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  5. "Bean agus cailín."

"Bean agus cailín."

Translation:A woman and a girl.

August 25, 2014



whats the difference between "bean" and "bhean"? "fear" and "fhear"


The difference between 'bean' and 'bhean' is an example of the Irish initial mutation, the séimhiú (shay-voo), at work. The séimhiú is used widely in Irish, such as after some prepositions such as 'ar' and 'do', the vocative case when you are addressing someone (Pádraig - a Phádraig), can be used to indicate possession (Pádraig - teach Phádraig) as well as many other cases. It's very common in Irish so is well worth learning.


I find it funny and concerning that "fear" is the word for "man."


In that case, you’ll be amused and worried by the English translation of German Gift.


In Danish, 'gift' can mean both 'married' and 'poison'


There isn't an indefinite article so it can be: A woman and a girl Woman and a girl A woman and girl Woman and girl


Right, but are "woman and a girl" or "woman and girl" really correct English? I mean, they sound OK on their own, but try to put them into a sentence.

  • “Woman and a girl are no substitute for butler and a footman.”

  • “She was a fine person throughout her life, woman and girl.”


Ha! Good try. The second one doesn't have "woman and a girl" - it's missing the "a". The first one I'd call unacceptable. (Would you say "Woman is not substitute for butler"?)

To be clearer, though, I don't doubt that they can be used in some sentence. But they don't exactly stand on their own (in the challenge) - they seem like orphaned, possibly ill-formed, fragments.


The first sentence has “woman and a girl”, and the second sentence has “woman and girl” — viz your two examples. I wouldn’t say “Woman is not substitute for butler”, but I might say “Woman is no substitute for butler”. There are dozens and dozens of challenges that don’t stand on their own — e.g. anything with a single word would not stand on its own.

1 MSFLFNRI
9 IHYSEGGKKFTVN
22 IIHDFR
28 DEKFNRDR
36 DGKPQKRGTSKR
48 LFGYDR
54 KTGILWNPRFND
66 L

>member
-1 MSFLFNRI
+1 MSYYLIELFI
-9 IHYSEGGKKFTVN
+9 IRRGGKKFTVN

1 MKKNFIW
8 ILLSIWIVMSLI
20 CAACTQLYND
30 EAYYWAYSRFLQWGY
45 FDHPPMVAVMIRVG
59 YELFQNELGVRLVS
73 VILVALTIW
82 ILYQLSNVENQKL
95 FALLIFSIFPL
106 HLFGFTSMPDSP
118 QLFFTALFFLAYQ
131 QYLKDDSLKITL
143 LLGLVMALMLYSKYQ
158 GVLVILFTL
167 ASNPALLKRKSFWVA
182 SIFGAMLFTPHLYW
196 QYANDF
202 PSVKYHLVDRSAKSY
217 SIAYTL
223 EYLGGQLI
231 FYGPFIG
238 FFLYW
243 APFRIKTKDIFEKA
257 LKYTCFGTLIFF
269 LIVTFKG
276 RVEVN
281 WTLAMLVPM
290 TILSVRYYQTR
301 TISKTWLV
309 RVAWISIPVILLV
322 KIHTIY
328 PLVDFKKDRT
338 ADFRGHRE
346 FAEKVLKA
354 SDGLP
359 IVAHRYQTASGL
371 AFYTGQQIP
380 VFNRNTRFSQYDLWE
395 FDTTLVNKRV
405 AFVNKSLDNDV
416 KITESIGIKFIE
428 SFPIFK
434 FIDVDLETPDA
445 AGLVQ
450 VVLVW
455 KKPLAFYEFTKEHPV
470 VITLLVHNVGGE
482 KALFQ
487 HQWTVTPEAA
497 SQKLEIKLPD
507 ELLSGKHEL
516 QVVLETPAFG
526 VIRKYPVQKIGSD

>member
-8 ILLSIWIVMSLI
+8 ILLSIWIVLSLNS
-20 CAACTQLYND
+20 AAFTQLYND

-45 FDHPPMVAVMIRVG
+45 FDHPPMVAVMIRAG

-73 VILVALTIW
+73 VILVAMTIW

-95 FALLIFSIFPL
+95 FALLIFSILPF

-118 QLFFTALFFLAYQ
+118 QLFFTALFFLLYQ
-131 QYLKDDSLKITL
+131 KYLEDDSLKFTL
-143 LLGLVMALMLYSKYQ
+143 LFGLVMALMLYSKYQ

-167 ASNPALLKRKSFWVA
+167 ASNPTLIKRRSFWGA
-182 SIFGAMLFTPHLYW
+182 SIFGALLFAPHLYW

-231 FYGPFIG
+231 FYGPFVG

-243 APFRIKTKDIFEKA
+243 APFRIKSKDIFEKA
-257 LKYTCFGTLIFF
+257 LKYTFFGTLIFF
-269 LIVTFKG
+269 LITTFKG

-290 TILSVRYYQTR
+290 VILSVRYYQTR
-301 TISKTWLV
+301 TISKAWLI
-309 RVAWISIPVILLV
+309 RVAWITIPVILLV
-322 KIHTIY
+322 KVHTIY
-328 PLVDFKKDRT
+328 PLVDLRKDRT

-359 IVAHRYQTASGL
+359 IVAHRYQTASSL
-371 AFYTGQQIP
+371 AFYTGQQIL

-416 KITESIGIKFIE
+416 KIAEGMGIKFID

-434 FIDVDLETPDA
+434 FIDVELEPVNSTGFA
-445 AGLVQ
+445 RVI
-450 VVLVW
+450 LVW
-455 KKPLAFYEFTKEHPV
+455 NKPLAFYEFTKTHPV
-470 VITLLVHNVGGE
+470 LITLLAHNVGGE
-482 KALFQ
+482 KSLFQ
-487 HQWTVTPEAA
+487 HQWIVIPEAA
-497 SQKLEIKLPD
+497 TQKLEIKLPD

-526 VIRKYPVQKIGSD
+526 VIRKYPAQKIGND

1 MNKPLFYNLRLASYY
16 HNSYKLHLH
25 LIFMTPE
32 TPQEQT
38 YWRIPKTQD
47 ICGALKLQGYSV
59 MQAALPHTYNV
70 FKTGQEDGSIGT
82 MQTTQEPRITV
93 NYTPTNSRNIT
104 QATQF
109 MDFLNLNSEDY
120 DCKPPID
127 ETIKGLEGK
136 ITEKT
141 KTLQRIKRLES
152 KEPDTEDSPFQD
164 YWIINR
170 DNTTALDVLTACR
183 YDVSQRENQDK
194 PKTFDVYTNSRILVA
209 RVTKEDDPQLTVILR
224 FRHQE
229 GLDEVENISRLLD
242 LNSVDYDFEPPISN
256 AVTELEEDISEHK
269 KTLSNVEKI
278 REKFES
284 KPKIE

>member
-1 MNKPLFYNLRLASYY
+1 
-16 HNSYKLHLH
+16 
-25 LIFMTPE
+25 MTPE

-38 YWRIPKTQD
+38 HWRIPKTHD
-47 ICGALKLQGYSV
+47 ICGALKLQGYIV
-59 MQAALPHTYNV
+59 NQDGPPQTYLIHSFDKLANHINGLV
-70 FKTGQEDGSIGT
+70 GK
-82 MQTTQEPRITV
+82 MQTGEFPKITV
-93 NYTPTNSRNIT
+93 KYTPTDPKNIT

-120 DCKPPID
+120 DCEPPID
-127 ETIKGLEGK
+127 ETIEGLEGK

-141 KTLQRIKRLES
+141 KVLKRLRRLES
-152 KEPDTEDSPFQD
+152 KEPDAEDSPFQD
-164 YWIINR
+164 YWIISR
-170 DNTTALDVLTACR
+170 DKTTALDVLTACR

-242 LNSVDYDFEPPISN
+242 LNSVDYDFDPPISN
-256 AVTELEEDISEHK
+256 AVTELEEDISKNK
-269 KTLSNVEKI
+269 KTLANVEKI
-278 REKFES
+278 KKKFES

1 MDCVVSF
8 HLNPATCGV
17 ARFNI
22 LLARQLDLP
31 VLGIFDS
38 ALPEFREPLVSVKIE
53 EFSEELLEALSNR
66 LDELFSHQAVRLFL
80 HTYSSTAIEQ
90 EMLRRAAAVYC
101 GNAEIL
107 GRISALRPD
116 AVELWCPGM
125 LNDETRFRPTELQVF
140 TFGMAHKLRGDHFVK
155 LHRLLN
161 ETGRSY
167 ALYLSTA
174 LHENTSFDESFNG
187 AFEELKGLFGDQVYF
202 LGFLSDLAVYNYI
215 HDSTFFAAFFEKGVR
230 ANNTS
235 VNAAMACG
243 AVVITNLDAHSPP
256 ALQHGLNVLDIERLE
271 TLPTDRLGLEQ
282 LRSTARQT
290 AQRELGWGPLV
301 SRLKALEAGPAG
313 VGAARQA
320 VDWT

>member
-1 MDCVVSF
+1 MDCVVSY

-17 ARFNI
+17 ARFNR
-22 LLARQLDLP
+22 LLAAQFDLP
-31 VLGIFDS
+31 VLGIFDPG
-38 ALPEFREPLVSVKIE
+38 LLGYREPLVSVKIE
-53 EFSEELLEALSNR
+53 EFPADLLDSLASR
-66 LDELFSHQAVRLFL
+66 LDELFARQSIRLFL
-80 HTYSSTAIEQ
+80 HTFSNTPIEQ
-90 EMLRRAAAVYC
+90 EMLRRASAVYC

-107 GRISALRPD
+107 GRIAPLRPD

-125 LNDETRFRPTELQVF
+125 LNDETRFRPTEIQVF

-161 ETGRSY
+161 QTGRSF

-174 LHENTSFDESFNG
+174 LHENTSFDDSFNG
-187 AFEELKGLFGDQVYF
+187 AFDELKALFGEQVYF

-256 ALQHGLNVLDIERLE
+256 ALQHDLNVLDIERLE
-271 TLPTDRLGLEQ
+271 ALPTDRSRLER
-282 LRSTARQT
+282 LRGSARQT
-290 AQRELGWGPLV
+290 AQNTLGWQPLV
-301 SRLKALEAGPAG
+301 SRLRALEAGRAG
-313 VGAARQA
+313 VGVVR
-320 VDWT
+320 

Sure, you're right there. Still, this one just felt wrong to me.


How is "bean" pronounced?? Is there a glottal stop in that word?


It's pronounced like the English word "ban". Unfortunately, my knowledge of linguistics and the associated terms is not good, so I don't know what a glottal stop is. :)


Well I'm pretty sure that there isn't a glottal stop in this word. A glottal stop is basically when you cut off a consonant sound in your throat. This is standard in some languages, such as Arabic, or a regional variation in some others, such as the East End London accent when, for example, the word "matter" is pronounced "ma' er."


There's no glottal stop anywhere in Irish.


Fear is related to the word virile.


I think that she’d meant the Irish word fear, not the English word “fear”.


There is no sound, why?


When the Irish course was being developed, there were no suitable Text to Speech engines available to read out the exercises, so Duolingo had to go to additional expense to have sentences recorded. As that is a time consuming and expensive process, only about a quarter of the sentences on the Irish course on Duolingo have audio, though every word in Duolingo's Irish vocabulary occurs at least once in a recording.


Huh, I got this wrong (I said Boy and girl) but the correction gave me "wife and girl".


"Bean" can mean both "woman" and "wife" depending on context. And in a phrase like "Bean Uí Cheallaigh" it is usually translated as "Mrs" - "Mrs Kelly" rather than "woman/wife of Kelly"

The issue here is that when you submit a wrong answer, Duolingo doesn't just propose the default answer as the correct answer - it wants to encourage you, so it goes through the list of acceptable answers and shows you the "closest" one to your wrong answer. But it uses a crude, mechanical matching process - "woman" has 5 letters, "wife" only has 4, so "wife" is "closer" to "boy" which has 3. Because Duolingo doesn't actually understand languages, this "closest right answer" approach often misses the target, as in this case.


Omg my name is spelled Cheallaigh in ireland lol


I think it would simply be "Ceallaigh," without the lenition


Is the rest of the course without audio?


About a quarter of the exercises on the Irish course on Duolingo have audio, spread fairly evenly throughout the course. Every word in the Duolingo Irish vocabulary appears at least once in an audio exercise, though most are available in multiple exercises.


Why is there a diacritic in cailín?


To show that it’s a long vowel.


https://www.teanglann.ie/en/fuaim/ Recommended this website if you want to hear Irish word being pronounced. :)

[deactivated user]

    How am I supposed to translate this. If it never tought me the words 8n the beginning?..


    This exercise is teaching these words to you.

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